Jazz in Paris: Nuits de Saint-Germain des-Prés

Jazz in Paris: Nuits de Saint-Germain des-Prés

by Django Reinhardt
     
 
The Gitanes label has taken it upon itself to reissue on CD some of the late work of gypsy jazz giant Django Reinhardt. The tracks that make up Nuits de Saint-Germain des-Prés come from three Decca sessions dating from May of 1951 to January 1953, the final year of his life. The title comes from the reopening of the infamous club Saint-Germain des-Prés, whose

Overview

The Gitanes label has taken it upon itself to reissue on CD some of the late work of gypsy jazz giant Django Reinhardt. The tracks that make up Nuits de Saint-Germain des-Prés come from three Decca sessions dating from May of 1951 to January 1953, the final year of his life. The title comes from the reopening of the infamous club Saint-Germain des-Prés, whose reopening coincided with Reinhardt showing off his bop chops to a host of notable American jazzmen, including Benny Carter, Roy Eldridge, Charlie Parker, Don Byas, and others. The bands on all of these sessions are comprised of Young Turks, most notably a youthful Pierre Michelot on bass. The other constants are drummer Pierre Lemarchand and Hubert Fol on clarinets and saxophone; the latter's brother Raymond is the pianist on two of these sessions. Reinhardt's evolution to include bebop phrasing and tempos was a gradual one and, unlike many players of the era, he never lost identity because he incorporated the advanced harmonics and chromatic aspects of the music -- he already possessed the necessary technique, and an electric guitar with its infinitely faster action only helped. The first session here, from May 1951, features three Reinhardt originals, including his old nugget "Impromptu," revved up and retooled for blast-off. It's blindingly quick and, if it weren't for Michelot's constant bass on the pulse, the tune would literally take off. But on the second session, from January 1952, "Flèche d'Or" is almost like heavy metal and jazz with its furious front-line melody and breakneck solos turned around on a small minor figure full of dissonance and tension. The dueling between Reinhardt and trumpet player Roger Guerin is astonishing. The title track from this session is a full sextet rave-up with equal parts Bird and Benny Carter in the front-line melody. And in the chorus, Reinhardt literally takes flight, knocking down flatpicked arpeggios with such ease and grace it's difficult to go back to hearing him play the acoustic again. The fat chord voicings he uses as he races his way up the neck are a signal for the band that a particular section in a tune is in transition. His comping is an art form in itself, with all of his left-hand syncopation. On the final session, the cover of "Crazy Rhythm," with its strident pacing and off-minor vamping, is remarkable for the ease with which they swing yet engage all of the modern music intervallically and dynamically. Reinhardt's string-bending on this one is a delight, full of warmth and edginess. Likewise, the bluesy intro of "Fine and Dandy" lasts all of seven seconds before Reinhardt follows those horns with a mélange of single-note runs and knotty, distorted chord voicings, which stand in sharp contrast to the easy but ever so fast swing of the horn players. This, like its sister volume, Nuages, is essential Reinhardt: It offers a new view of the artist in full maturity and with an endless range of ideas regarding arrangement, tempo, dissonance, and how to make the best use of the electric guitar's particularly liberating dynamics. Though he would pass away at the end of 1953, Reinhardt, despite his decline in popularity, went out at the top of his artistic game as an improviser, composer, arranger, bandleader, and instrumentalist. These Gitanes volumes suggest that a major reappraisal of Reinhardt's later work is overdue.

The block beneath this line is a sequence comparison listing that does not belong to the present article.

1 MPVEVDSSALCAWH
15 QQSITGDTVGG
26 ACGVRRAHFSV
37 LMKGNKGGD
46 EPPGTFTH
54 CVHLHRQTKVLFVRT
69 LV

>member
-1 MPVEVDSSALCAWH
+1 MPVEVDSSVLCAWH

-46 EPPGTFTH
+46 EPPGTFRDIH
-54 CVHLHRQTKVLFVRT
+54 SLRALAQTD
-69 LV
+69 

Product Details

Release Date:
05/06/2003
Label:
Emarcy Import
UPC:
0044001842726
catalogNumber:
018427

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